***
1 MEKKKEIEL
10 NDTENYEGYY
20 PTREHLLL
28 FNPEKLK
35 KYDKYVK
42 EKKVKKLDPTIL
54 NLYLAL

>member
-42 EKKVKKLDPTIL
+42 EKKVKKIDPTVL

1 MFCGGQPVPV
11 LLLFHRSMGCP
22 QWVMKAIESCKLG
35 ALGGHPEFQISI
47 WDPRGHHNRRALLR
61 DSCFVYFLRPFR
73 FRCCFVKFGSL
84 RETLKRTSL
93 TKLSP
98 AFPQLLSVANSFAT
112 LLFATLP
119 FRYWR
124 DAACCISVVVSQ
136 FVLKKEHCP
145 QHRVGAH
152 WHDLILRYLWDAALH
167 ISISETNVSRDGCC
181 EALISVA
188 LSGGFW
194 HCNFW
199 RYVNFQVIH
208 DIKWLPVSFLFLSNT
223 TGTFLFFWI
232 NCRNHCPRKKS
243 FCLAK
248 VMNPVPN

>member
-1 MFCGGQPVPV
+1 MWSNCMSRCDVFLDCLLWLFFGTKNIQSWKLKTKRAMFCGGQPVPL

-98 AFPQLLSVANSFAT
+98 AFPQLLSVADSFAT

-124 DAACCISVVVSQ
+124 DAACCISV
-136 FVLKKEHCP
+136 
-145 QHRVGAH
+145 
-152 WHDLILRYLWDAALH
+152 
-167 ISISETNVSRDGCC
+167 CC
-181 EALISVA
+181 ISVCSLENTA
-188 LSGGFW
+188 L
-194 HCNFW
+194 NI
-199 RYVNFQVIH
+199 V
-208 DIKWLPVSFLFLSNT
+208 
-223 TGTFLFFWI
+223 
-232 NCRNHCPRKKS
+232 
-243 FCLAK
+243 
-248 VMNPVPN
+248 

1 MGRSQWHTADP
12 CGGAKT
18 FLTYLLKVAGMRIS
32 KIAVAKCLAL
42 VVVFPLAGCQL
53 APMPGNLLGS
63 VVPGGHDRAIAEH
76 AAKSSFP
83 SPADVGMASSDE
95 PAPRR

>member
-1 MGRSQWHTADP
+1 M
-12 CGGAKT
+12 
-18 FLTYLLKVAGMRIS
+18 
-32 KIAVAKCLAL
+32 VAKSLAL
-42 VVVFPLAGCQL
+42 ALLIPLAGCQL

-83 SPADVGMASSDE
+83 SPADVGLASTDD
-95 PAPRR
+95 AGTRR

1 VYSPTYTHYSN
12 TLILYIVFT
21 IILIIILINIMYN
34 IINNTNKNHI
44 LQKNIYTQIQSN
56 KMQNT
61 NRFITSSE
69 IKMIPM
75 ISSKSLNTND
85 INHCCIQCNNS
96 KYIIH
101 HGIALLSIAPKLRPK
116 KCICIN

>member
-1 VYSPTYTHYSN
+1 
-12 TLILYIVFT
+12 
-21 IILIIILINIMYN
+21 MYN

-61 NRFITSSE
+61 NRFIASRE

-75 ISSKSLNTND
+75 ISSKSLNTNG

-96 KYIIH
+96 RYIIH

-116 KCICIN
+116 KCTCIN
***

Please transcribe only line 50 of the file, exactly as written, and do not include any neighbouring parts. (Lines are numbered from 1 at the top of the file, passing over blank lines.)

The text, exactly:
-167 ISISETNVSRDGCC